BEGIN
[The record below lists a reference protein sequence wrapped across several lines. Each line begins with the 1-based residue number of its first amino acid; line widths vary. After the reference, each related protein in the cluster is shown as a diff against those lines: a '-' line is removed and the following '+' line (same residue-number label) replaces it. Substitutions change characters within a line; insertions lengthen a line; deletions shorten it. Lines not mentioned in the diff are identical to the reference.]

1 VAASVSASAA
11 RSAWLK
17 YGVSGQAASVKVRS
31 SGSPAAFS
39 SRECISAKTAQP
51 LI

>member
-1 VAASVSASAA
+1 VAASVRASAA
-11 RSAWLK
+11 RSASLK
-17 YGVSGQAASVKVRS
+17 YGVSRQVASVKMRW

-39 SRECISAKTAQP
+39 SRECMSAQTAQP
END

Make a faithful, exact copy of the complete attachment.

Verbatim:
[The record below lists a reference protein sequence wrapped across several lines. Each line begins with the 1-based residue number of its first amino acid; line widths vary. After the reference, each related protein in the cluster is shown as a diff against those lines: a '-' line is removed and the following '+' line (same residue-number label) replaces it. Substitutions change characters within a line; insertions lengthen a line; deletions shorten it. Lines not mentioned in the diff are identical to the reference.]

1 VAASVSASAA
11 RSAWLK
17 YGVSGQAASVKVRS
31 SGSPAAFS
39 SRECISAKTAQP
51 LI

>member
-1 VAASVSASAA
+1 VAASVRASAA
-11 RSAWLK
+11 RSASLK
-17 YGVSGQAASVKVRS
+17 YGVSRQVASVKMRW

-39 SRECISAKTAQP
+39 SRECMSAQTAQP